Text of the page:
The five key traits of a forensic accountant are as follows:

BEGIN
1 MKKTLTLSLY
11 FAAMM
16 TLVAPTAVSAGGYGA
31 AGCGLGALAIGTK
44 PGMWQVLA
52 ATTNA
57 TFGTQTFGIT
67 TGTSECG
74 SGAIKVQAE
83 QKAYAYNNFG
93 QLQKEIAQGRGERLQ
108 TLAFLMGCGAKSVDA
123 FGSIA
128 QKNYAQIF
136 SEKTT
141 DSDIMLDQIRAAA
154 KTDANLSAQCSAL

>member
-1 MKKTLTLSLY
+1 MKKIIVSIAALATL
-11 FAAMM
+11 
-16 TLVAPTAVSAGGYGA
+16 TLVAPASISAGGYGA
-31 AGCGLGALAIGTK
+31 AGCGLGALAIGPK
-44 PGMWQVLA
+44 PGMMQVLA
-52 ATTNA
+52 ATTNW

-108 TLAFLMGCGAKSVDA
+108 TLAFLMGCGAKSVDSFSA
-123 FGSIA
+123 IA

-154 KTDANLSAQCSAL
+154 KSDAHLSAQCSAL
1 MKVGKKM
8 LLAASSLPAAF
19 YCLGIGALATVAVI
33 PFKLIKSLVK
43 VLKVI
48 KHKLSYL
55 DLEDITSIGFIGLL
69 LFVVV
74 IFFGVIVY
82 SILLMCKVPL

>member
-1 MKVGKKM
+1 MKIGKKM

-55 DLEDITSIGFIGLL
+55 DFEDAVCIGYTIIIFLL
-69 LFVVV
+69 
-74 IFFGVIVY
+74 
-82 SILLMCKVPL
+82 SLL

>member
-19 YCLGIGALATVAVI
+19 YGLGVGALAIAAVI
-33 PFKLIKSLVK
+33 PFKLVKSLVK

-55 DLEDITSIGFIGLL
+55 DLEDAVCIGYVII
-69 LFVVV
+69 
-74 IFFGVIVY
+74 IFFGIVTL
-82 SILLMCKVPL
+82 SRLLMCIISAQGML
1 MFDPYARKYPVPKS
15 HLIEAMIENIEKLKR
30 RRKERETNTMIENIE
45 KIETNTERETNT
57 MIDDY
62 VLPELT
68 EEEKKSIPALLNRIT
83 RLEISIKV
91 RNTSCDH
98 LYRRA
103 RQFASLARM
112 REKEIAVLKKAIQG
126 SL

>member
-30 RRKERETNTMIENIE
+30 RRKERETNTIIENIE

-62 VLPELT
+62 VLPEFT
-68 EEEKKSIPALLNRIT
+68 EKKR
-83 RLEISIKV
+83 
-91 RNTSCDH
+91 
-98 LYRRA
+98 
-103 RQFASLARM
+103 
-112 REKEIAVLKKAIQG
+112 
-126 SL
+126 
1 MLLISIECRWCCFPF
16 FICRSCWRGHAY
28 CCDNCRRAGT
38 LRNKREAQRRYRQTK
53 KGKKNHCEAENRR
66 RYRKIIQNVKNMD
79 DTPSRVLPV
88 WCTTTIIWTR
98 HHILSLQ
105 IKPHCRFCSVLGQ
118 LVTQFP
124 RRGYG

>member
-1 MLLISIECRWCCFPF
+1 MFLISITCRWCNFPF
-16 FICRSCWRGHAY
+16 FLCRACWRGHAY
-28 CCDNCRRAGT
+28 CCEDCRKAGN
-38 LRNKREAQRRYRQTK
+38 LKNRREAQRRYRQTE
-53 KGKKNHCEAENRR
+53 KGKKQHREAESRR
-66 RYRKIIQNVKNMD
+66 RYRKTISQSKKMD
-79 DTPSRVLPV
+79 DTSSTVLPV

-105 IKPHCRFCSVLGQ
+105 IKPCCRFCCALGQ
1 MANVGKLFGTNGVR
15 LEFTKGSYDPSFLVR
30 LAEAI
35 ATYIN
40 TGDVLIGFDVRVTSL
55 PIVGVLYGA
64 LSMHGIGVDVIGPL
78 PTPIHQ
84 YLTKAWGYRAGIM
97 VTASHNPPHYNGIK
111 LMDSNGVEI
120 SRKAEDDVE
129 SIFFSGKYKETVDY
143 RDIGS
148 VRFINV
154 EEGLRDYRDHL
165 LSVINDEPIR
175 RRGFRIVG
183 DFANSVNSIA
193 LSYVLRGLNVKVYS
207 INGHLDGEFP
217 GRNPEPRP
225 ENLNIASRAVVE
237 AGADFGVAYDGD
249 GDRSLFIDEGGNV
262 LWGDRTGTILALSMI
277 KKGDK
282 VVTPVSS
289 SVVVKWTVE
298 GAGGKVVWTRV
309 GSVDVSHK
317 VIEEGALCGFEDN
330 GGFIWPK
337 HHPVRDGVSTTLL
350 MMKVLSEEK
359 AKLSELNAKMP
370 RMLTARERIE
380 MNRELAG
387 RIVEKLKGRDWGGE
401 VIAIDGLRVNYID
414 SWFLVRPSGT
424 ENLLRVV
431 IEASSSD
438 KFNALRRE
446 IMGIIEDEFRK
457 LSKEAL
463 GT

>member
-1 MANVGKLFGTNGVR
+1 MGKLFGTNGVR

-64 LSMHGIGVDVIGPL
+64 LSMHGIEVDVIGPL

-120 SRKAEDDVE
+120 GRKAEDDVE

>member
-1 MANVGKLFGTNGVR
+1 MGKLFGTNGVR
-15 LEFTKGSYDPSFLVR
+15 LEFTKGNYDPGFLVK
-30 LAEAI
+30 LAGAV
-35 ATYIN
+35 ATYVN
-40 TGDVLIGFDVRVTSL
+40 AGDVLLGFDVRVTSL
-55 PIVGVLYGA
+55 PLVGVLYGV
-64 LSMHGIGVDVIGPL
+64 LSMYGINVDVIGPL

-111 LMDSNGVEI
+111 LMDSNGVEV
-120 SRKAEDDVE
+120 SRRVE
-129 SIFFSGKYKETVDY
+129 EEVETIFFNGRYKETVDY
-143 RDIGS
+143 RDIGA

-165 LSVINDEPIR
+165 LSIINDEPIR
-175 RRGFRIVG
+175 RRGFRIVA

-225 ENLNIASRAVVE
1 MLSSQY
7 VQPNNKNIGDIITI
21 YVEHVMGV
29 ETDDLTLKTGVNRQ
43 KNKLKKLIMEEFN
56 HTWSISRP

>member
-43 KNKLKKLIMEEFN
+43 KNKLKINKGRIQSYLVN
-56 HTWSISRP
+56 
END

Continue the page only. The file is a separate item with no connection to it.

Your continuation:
A forensic accountant must be able to analyze voluminous financial data and identify anomalies without overlooking any details. It is the details that can significantly affect the outcome of a case. Forensic accountants must have a good knowledge of technology and software products. Computer technology has transformed business, and along with it transformed financial crime. Forensic accountants need to be skilled in data collection, data analytics, and data visualization. They must have acute problem-solving skills and the ability to suspend judgment, think creatively, and thoroughly examine evidence to support their findings. In addition, they must maintain professional skepticism throughout an engagement. Professional skepticism includes a questioning mind, being alert to conditions that may indicate a fraud or error, and being able to critically assess evidence. Forensic accountants also must have good interpersonal skills to communicate and interact with others, both individually and in groups. Listening, effectively speaking, and strong writing are essential to forensic accountants. Forensic accountants must be able to work collaboratively with outside counsel, client personnel, and other experts to gather evidence, conduct interviews, and report on evidence both in written and oral forms.